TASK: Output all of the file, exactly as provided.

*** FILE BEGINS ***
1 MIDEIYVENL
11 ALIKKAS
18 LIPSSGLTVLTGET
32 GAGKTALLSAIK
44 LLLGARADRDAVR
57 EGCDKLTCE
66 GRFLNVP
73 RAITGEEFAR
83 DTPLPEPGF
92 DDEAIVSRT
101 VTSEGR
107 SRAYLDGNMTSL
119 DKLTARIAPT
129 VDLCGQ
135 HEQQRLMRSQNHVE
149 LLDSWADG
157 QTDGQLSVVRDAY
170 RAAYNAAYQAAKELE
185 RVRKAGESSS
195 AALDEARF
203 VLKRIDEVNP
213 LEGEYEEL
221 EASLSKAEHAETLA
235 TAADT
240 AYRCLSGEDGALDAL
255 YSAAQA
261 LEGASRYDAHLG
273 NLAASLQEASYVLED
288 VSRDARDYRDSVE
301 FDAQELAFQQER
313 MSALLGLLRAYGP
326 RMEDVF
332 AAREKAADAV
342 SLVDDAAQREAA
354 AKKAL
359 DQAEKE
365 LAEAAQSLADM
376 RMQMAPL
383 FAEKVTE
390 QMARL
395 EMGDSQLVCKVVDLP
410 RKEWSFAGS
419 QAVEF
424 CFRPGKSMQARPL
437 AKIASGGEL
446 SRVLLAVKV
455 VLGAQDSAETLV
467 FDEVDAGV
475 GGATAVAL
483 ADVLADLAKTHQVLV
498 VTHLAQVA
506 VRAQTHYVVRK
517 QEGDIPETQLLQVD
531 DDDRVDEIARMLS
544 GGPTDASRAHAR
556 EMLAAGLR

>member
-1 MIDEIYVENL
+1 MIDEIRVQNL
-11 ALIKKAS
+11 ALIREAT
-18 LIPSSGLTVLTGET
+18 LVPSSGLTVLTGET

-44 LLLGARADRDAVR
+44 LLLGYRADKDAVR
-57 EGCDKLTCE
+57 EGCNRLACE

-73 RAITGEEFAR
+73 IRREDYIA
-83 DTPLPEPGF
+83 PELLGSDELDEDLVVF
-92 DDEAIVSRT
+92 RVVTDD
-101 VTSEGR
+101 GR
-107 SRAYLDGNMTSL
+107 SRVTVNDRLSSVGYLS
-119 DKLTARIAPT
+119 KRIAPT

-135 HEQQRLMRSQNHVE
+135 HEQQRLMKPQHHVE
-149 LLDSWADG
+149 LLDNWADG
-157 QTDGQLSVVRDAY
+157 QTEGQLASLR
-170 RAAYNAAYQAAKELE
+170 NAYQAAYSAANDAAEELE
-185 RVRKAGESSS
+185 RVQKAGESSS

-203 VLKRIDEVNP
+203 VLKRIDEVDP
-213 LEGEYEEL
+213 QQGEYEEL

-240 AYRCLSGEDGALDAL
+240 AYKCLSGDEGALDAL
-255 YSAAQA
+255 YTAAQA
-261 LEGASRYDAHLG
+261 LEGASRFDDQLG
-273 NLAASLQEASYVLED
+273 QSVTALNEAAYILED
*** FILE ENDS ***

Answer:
1 MIDEIYVENL
11 ALIKKAS
18 LIPSSGLTVLTGET
32 GAGKTALLSAIK
44 LLLGARADRDAVR
57 EGCDKLTCE
66 GRFLNVP
73 RAITGEEFAR
83 DTPLPEPGF
92 DDEAIVSRT
101 VTSEGR
107 SRAYLDGNMTSL
119 DKLTARIAPT
129 VDLCGQ
135 HEQQRLMRSQNHVE
149 LLDSWADG
157 QTDGQLSVVRDAY
170 RAAYNAAYQAAKELE
185 RVRKAGESSS
195 AALDEARF
203 VLKRIDEVNP
213 LEGEYEEL
221 EASLSKAEHAETLA
235 TAADT
240 AYRCLSGEDGALDAL
255 YSAAQA
261 LEGASRYDAHLG
273 NLAASLQEASYVLED
288 VSRDARDYRDSVE
301 FDAQELAFQQER
313 MSALLGLLRAYGP
326 RMEDVF
332 AAREKAADAV
342 SLVDDAAQREAA
354 AKKAL
359 DQAEKE
365 LAEAAQSLADM
376 RMQMAPL
383 FAEKVTE
390 QMARL
395 EMGDSQLVCKVVDLP
410 RKEWSFAGS
419 QAVEF
424 CFRPGKSMQARPL
437 AKIASGGEL
446 SRVLLAVKV
455 VLGAQDSAETLV
467 FDEVDAGV
475 GGATAVAL
483 ADVLADLAKTHQVLV
498 VTHLAQVA
506 VRAQTHYVVRK
517 QEGDIPETQLLQVD
531 DDDRVDEIARMLS
544 GGPTDASRAHAR
556 EMLAAGLR

>member
-1 MIDEIYVENL
+1 MIDEIRVQNL
-11 ALIKKAS
+11 ALIREAT
-18 LIPSSGLTVLTGET
+18 LVPSSGLTVLTGET

-44 LLLGARADRDAVR
+44 LLLGYRADKDAVR
-57 EGCDKLTCE
+57 EGCNRLACE

-73 RAITGEEFAR
+73 IRREDYIA
-83 DTPLPEPGF
+83 PELLGSDELDEDLVVF
-92 DDEAIVSRT
+92 RVVTDD
-101 VTSEGR
+101 GR
-107 SRAYLDGNMTSL
+107 SRVTVNDRLSSVGYLS
-119 DKLTARIAPT
+119 KRIAPT

-135 HEQQRLMRSQNHVE
+135 HEQQRLMKPQHHVE
-149 LLDSWADG
+149 LLDNWADG
-157 QTDGQLSVVRDAY
+157 QTEGQLASLR
-170 RAAYNAAYQAAKELE
+170 NAYQAAYSAANDAAEELE
-185 RVRKAGESSS
+185 RVQKAGESSS

-203 VLKRIDEVNP
+203 VLKRIDEVDP
-213 LEGEYEEL
+213 QQGEYEEL

-240 AYRCLSGEDGALDAL
+240 AYKCLSGDEGALDAL
-255 YSAAQA
+255 YTAAQA
-261 LEGASRYDAHLG
+261 LEGASRFDDQLG
-273 NLAASLQEASYVLED
+273 QSVTALNEAAYILED